A guide to the Eighth Doctor Audio Adventures

Andrew talks us through the best of the Eighth Doctor Audio Adventures from Big Finish. No particular reason...

Contains spoilers for The Night of the Doctor and several Big Finish plays.

Now is a very good time to start investigating the Eighth Doctor stories from Big Finish audio productions. If you don’t know why, you should probably look here immediately, and maybe have some coffee.

Mentioned in The Night of the Doctor are the names of the Eighth Doctor’s audio companions: Charley Pollard, C’rizz, Lucie Miller, Tamsin Drew and Molly O’Sullivan. The reason this is a big deal is that the Eighth Doctor had previously only appeared in one television story (1996’s Doctor Who TV movie), and as a result multiple continuities had opened up across novels, comics and audioplays. The audioplays are still ongoing, and have now been tentatively slotted into the TV continuity. This will bring these names to a new audience, which begs the question of who are they, and where should you start?

You should probably start, for reasons of economics, with Radio 4 Extra.

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Starting tomorrow (Saturday the 16th of November) and continuing through to the end of the month are a number of Doctor Who and Big Finish audioplays and book readings. Tomorrow sees William Russell narrate David Whittaker’s Doctor Who and the Daleks novel, based on Terry Nation’s original story. Sunday sees the first Big Finish story, a Seventh Doctor tale called Protect and Survive. The First, Fifth, and Seventh Doctors are represented in these stories.

For the Eighth Doctor, we have Human Resources – a two-parter set in an unusual office block – the finale of the first series featuring Lucie Miller. Played by Sheridan Smith, the new companion and format for the stories was influenced by Russell T. Davies’ work on the restored television show, and it refreshed things enormously. No-one has really come up with a better description for Lucie Miller than ‘brash Northern lass’, and the pairing of her and Paul McGann is one of the range’s highlights. That’s on the 21st of November.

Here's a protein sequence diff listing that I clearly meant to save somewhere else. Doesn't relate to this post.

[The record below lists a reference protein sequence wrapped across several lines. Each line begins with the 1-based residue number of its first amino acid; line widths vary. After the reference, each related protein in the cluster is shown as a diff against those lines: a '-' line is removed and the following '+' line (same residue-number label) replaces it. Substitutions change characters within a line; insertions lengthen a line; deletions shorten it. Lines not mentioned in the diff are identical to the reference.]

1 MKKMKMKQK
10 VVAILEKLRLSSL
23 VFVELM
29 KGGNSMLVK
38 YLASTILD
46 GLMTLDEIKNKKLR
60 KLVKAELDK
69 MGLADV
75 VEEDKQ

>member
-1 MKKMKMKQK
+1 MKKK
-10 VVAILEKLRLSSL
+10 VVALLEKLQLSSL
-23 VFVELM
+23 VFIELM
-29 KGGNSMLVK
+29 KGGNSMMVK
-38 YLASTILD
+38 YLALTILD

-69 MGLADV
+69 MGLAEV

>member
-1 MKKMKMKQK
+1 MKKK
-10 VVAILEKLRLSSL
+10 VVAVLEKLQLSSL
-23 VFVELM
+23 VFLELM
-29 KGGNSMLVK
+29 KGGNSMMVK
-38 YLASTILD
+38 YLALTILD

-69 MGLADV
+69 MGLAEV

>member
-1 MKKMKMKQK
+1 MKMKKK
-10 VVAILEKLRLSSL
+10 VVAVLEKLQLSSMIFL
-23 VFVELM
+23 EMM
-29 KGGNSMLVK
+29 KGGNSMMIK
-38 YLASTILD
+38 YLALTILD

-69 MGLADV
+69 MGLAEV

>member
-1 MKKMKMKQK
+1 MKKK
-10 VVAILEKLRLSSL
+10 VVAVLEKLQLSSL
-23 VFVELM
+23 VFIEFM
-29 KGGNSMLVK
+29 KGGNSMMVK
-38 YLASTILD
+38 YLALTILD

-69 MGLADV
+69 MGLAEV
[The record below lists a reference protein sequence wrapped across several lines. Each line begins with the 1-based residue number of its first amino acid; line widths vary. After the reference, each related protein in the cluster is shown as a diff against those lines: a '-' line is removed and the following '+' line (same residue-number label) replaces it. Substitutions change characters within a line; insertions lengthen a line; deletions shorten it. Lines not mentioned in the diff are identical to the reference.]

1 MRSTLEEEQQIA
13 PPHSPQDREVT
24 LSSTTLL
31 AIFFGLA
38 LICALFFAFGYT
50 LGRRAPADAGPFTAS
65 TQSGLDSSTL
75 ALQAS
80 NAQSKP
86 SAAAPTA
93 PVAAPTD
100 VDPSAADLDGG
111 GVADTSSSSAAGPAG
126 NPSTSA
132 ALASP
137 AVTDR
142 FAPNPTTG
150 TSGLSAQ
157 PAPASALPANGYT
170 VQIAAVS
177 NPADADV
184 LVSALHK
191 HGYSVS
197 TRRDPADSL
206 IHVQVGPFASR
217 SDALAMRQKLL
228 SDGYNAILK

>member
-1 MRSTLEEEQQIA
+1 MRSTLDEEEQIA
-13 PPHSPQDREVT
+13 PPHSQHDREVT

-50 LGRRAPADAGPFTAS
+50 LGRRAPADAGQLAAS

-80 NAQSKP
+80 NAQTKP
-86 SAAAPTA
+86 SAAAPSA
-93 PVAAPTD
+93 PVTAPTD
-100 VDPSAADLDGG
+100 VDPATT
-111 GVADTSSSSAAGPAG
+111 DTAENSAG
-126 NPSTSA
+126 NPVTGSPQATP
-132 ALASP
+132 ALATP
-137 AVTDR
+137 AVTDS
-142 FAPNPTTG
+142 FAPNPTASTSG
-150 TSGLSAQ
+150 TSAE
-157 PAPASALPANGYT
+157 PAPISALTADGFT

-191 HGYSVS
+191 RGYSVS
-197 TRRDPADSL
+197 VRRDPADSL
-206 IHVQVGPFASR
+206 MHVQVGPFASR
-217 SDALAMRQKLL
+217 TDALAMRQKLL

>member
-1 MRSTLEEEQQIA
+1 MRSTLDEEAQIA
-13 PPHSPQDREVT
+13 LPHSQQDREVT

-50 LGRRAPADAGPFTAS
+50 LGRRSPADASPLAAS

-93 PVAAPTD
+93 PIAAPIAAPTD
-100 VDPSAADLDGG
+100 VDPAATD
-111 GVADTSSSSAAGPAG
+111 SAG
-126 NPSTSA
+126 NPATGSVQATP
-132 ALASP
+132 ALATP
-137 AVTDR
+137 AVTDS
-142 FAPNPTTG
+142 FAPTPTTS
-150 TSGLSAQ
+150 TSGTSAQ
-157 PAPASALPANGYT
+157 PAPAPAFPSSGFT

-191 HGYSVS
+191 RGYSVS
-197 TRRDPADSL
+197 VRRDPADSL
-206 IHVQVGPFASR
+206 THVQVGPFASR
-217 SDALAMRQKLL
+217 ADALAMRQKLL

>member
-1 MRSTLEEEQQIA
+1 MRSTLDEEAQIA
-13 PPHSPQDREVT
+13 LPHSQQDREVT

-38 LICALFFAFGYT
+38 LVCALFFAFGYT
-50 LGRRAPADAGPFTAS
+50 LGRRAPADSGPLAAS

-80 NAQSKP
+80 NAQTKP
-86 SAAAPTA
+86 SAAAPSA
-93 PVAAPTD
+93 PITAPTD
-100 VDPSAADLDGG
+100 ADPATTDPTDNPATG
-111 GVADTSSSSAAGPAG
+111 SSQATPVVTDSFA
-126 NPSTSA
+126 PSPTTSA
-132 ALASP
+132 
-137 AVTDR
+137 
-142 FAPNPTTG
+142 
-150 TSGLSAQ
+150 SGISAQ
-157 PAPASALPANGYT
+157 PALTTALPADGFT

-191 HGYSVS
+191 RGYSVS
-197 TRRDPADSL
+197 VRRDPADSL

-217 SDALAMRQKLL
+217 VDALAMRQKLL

On the 24th and 25th we have Lucie Miller and To the Death, stories that I’ll happily bang on about to anyone given the slightest opportunity. This concludes Lucie Miller’s arc, and also Tamsin Drew’s. It then leads into the start of Molly O’Sullivan’s adventures in Dark Eyes – a four disc Dalek epic recently voted the most popular Eighth Doctor Big Finish story. Molly – a nursing assistant in World War One, played by Ruth Bradley – continued Lucie Miller’s trait of initially finding the Doctor annoying and confusing, before eventually stopping hitting him and growing fond of the damaged, deadpan, nutjob genius. More series of Dark Eyes are coming, but for now just the one boxset exists. If you buy the new issue of Doctor Who Magazine, however, you will find a code to download Episode One (and numerous other Big Finish episodes).

Tamsin Drew features in Series 4 of the Eighth Doctor Adventures (starting off in Situation Vacant), which started by introducing Lucie Miller in Blood of the Daleks. While the long-term plotting can get intricate, each play is self-contained enough to launch into without prior knowledge, and if anything this approach often intrigues you into finding out more about the ongoing arcs. Tamsin – an out of work actress, played by Niky Wardley – may only appear in one series, but as it’s the final one she makes quite an impact. It’s genuinely worth seeking the entire thing out, and it may be repeated on Radio 4 Extra again. Otherwise, if I had to recommend a few episodes from these four series, I’d suggest The Horror of Glam Rock, Grand Theft Cosmos, Relative Dimensions, and Brave New Town, though that last one’s mainly for Paul McGann’s pronounciation of the word ‘Uzbekistan’.